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INNS OF COURT ASSIST PROFESSIONAL GROWTH OF MEMBERS OF THE BENCH AND BAR

      Members of the Terry-Carey Inn of Court, including approximately 25 Delaware judges,attorneys, and family members traveled to England in October to attend the historic first meeting of the London American Inn of Court and to learn more about the English system of

law which is the foundation of our legal system. The London American Inn of Court was chartered as the 400th American Inn of Court in April 2006 and held its initial meeting on October 10, 2006. A dinner meeting was held at the Old Hall of Lincoln’s Inn at which Justice Randy J. Holland of the Delaware Supreme Court presented a program with an English colleague about the boundary disputes between the Penn and Baltimore families which affected Delaware’s borders. The group also had the opportunity to attend daily educational sessions pertaining to English law and the international importance of London as a financial and legal center, to attend court in the Royal Courts of Justice, to visit Parliament, to observe a Law Lord proceeding (equivalent to a U.S. Supreme Court proceeding), and to meet and discuss legal subjects with Law Lords. Another major highlight was a trip to Canterbury where they visited the law courts, had a reception with English judges, barristers, and solicitors, and participated in a traditional Justice Service at Canterbury Cathedral to mark the opening terms of the Kent Courts. The High Sheriff hosted a lunch, and the group had the opportunity to tour the Cathedral and to visit a law school.

     Judge Richard F. Stokes, president of the Terry-Carey Inn, expressed his gratitude to Chief Justice Myron T. Steele and Justice Randy J. Holland for “giving us a once in a lifetime legal experience.”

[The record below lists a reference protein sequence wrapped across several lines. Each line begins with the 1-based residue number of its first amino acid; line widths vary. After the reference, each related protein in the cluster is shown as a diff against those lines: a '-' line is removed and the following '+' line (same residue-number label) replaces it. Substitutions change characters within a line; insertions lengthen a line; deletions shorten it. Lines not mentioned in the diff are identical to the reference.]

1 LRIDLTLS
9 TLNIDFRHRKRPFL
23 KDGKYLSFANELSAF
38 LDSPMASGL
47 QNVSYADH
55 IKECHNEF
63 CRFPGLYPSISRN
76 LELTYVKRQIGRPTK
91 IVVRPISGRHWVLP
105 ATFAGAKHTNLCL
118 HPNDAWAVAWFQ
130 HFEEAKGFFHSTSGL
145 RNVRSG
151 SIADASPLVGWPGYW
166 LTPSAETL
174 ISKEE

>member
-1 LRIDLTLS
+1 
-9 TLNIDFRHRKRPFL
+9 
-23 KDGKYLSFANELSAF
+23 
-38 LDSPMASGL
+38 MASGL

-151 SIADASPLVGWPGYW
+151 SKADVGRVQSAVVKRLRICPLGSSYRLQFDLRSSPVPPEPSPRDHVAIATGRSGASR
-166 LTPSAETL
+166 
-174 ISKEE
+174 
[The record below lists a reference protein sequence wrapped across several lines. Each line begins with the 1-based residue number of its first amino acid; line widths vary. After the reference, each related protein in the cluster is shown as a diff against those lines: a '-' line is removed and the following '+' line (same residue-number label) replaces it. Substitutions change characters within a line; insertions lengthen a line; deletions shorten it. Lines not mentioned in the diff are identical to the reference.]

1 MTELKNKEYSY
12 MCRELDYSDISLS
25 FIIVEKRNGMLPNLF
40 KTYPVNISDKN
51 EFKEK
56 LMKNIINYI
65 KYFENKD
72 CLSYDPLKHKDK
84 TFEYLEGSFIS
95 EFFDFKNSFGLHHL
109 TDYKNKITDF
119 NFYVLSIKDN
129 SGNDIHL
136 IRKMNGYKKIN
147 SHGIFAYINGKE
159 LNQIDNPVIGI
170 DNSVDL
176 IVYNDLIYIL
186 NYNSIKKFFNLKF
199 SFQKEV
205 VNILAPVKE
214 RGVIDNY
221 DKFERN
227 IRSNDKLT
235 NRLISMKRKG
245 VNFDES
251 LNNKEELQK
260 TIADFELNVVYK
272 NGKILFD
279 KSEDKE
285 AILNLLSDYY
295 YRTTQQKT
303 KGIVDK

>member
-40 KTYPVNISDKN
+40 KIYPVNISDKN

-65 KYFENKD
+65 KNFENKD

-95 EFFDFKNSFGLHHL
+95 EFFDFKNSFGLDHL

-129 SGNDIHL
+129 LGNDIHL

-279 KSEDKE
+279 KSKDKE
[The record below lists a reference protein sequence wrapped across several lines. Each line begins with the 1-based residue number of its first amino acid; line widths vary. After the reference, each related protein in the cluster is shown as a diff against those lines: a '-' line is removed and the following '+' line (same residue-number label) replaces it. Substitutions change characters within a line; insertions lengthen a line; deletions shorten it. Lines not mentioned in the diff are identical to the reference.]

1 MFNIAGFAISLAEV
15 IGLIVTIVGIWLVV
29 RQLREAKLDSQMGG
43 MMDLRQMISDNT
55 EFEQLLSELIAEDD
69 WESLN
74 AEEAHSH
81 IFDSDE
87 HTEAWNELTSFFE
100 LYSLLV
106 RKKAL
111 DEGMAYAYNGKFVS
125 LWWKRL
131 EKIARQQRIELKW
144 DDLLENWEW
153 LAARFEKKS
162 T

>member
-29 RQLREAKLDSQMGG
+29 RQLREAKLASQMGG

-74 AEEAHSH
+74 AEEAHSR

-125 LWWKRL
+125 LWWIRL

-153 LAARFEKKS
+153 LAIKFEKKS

The trip was part of the educational program of the Terry-Carey Inn of Court, which is one of five American Inns of Court in Delaware. The other Delaware Inns of Court are: the Delaware Bankruptcy American Inn of Court, the Delaware Pro Bono American Inn of Court, the Melson-Arsht American Inn of Court (which specializes in Family law), and the Richard S. Rodney American Inn of Court.

     The Inns are designed to enhance the skills, professionalism and ethics of judges and attorneys and have adopted a modified version of the traditional English model of legal apprenticeship, to help lawyers become more effective advocates and counselors. Inns meet approximately once a month to hold programs and discussions designed to augment members’ skills and ethical awareness. The membership of each Inn consists of several categories based upon experience: Masters of the Bench – judges, experienced lawyers, and law professors; Barristers – lawyers with some experience who do not meet the minimum requirement for Master; Associates – lawyers who do not meet the minimum requirement for Barristers; and Pupils – third-year law students. Memberships are also divided into “pupilage” teams with each team consisting of members with different degrees of legal experience. Each “pupilage” team conducts one program for the Inn each year. Less experienced members are assigned to work with more experienced members who act as mentors, thus providing further opportunities for professional growth.

Photo of the Terry-Carey Inn of court
Delaware Judges from the Terry-Carey Inn of Court, photographed with their counterparts in Canterbury, England, at the ceremony to mark the opening terms of the Kent Courts, England.
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